Step 4: Select a Method

 

Simply stated, there is no right or wrong way to homeschool. As its popularity has grown over the past decades, homeschooling methods have adapted to fit the needs of individual families and developed into many different approaches.

For some families, homeschooling works best within a well-structured, goal-oriented routine. For others, spontaneity, flexibility, and experiential learning are key components to more successful homeschooling. Still others find a combination of methods to be their best approach. Whichever method or philosophy you choose, it will better direct you in purchasing the right curriculum for your homeschool family, matching your teaching preference and your child's unique learning style.

What are the most popular homeschooling methods?

Computer-based Homeschool Method

 

According to a 2009 meta study from the Department of Education, "Students who took all or part of their class online performed better, on average, than those taking the same course through traditional face-to-face instruction."

Making use of the latest technology, this method of student-directed homeschooling is becoming more popular with today's generation of computer-savvy homeschool families. Whether learning with online curriculum, installable CD-ROMs, or through accredited web-based courses at distance learning schools, electronic-based homeschooling allows more flexibility, freedom, and opportunities for a dynamic, fun-filled education.

The computer-based homeschool method is best for homeschool parents who

  • Want to teach using a set scope and sequence
  • Value modern technology that educates with multimedia content and games
  • Prefer a child to work on assignments at his own pace
  • Like handy teaching tools to customize curriculum, prepare lesson plans, and automatically grade school work
  • Want less involvement in the day-to-day teaching process

 

Workbook-based/Traditional Homeschool Method

 

Commonly known as school-at-home or school-in-a-box, traditional homeschooling gives parents the security of an established routine and teaching method.

Basing its model on the traditional idea found in a public or private school, this homeschooling method incorporates the use of workbooks or worktexts. A clear scope and sequence is usually followed to minimize any potential learning gaps, along with the use of quizzes and tests to evaluate what the child has learned.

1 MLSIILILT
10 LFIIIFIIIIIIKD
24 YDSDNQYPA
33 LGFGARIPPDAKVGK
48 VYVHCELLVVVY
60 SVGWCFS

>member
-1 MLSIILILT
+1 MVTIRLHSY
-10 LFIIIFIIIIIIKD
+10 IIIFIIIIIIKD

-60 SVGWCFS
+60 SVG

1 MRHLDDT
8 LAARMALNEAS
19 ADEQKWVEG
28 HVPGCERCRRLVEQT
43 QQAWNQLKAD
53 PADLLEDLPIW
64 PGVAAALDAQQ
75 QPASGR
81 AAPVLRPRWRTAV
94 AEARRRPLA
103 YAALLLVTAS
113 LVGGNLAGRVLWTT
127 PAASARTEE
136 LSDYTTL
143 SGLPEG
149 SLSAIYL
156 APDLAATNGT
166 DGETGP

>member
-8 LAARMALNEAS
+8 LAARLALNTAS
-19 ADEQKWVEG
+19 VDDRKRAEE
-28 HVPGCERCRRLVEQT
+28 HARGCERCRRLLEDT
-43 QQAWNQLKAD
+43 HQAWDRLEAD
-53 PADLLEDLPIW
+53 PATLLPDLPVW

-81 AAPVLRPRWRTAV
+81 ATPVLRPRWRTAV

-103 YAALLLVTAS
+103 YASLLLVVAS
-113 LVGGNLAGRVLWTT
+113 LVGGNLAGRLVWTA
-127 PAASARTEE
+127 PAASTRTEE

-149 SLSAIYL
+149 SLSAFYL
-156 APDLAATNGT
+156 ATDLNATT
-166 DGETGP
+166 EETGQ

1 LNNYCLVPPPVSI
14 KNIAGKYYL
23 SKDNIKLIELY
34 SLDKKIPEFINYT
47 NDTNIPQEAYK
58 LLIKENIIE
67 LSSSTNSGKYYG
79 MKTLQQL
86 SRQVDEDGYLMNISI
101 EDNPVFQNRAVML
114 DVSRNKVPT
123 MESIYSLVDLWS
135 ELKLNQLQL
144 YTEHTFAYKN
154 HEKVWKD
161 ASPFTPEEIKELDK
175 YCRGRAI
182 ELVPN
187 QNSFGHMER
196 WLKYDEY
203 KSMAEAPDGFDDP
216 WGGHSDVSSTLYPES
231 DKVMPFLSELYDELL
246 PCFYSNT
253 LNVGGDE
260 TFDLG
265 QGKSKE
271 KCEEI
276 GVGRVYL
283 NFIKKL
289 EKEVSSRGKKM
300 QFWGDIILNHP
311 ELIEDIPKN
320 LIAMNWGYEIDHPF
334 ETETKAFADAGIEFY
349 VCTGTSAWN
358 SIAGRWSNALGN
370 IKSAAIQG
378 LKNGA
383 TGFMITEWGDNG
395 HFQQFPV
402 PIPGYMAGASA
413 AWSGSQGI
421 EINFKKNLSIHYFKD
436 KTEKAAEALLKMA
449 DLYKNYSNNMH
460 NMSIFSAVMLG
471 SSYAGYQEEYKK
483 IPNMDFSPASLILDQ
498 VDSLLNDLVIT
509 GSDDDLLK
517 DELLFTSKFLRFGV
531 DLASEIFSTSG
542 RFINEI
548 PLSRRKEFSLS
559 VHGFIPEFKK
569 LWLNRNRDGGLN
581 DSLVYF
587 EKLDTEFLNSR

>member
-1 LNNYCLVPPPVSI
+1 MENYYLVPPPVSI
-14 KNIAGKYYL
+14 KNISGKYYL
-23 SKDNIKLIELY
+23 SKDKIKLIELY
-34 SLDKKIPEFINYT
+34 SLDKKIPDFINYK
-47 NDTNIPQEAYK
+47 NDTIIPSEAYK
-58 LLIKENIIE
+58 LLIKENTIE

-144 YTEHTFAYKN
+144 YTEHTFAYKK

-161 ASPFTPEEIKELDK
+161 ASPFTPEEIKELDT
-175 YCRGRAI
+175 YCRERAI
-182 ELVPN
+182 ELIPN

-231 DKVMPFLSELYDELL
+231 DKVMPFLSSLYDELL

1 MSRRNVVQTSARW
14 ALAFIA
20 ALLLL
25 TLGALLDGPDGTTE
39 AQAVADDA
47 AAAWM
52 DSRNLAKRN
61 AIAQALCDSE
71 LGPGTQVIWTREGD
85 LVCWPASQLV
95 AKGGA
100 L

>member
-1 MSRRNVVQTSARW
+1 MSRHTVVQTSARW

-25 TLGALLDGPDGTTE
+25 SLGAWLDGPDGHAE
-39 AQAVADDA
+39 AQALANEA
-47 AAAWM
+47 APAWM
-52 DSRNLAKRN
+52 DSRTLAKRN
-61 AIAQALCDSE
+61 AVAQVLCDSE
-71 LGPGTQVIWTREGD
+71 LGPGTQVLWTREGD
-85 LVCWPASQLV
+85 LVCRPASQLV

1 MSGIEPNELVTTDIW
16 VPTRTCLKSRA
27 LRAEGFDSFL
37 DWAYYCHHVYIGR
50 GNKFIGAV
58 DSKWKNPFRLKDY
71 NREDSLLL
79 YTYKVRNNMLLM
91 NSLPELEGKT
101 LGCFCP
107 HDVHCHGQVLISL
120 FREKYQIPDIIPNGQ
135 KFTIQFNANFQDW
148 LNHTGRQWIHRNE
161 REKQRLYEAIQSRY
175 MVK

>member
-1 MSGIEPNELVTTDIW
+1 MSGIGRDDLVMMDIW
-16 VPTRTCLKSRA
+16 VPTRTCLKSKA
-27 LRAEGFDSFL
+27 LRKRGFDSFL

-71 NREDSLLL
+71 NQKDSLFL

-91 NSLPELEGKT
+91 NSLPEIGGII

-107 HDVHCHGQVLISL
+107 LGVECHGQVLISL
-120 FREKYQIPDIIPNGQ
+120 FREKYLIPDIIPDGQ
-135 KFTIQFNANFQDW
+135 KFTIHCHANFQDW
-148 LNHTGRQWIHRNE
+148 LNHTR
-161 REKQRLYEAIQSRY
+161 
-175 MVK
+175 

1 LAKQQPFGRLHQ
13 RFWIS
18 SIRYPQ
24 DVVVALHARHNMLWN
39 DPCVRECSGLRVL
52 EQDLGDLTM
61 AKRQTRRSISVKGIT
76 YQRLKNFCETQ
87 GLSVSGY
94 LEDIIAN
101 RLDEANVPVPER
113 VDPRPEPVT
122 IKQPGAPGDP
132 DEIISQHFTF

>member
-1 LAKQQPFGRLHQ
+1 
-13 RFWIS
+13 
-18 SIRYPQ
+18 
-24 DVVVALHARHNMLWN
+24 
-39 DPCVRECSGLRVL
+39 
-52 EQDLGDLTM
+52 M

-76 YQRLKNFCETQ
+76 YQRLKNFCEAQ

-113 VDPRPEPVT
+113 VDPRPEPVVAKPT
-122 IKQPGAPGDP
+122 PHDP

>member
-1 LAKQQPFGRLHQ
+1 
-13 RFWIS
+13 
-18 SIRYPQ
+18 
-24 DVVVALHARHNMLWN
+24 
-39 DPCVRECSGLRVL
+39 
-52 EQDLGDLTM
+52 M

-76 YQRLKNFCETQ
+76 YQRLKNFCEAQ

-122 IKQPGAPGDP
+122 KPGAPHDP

The workbook-based/traditional homeschool method is best for homeschool parents who

  • Want to simulate an educational experience as found in a traditional classroom
  • Have predetermined ideas about what to teach, and it matches the curriculum they select
  • Prefer the security of a complete curriculum that includes print-based materials
  • Enjoy a more structured homeschool schedule with set study periods for each subject
  • Desire documentation of completed lessons for recordkeeping and reporting

 

Unit Study Homeschool Method

 

Content is more easily learned and retained if taught through interdisciplinary units.

Sometimes called cross-learning, thematic, or integrated homeschooling, unit studies give parents the ability to combine multiple subject areas into one curriculum centered around a particular theme. The approach is to take a selected topic of interest and study it in-depth, covering every element as it relates to science, math, literature, history, geography, language, and other disciplines. Children in the family participate in learning the topic by using materials and doing activities geared specifically for their grade level.

The unit study homeschool method is best for homeschool parents who

  • Need a cost-effective approach for teaching multiple children in different grade levels
  • Want an integrated learning method that provides a broader understanding on a topic
  • Desire a more hands-on homeschooling experience to increase learning retention
  • Prefer a natural way of learning with time to think, experiment, and discover a topic
  • Want to keep their child engaged and eager to learn

 

The Charlotte Mason Method

 

"Education is an atmosphere, a discipline, a life." - Charlotte Mason